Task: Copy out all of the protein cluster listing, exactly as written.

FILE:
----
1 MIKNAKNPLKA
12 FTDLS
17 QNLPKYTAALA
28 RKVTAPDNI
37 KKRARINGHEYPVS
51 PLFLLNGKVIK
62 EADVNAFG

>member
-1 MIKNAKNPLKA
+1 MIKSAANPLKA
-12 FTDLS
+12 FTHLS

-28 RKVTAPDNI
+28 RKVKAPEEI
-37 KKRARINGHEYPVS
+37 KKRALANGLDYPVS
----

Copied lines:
1 MIKNAKNPLKA
12 FTDLS
17 QNLPKYTAALA
28 RKVTAPDNI
37 KKRARINGHEYPVS
51 PLFLLNGKVIK
62 EADVNAFG

>member
-1 MIKNAKNPLKA
+1 MIKSAANPLKA
-12 FTDLS
+12 FTHLS

-28 RKVTAPDNI
+28 RKVKAPEEI
-37 KKRARINGHEYPVS
+37 KKRALANGLDYPVS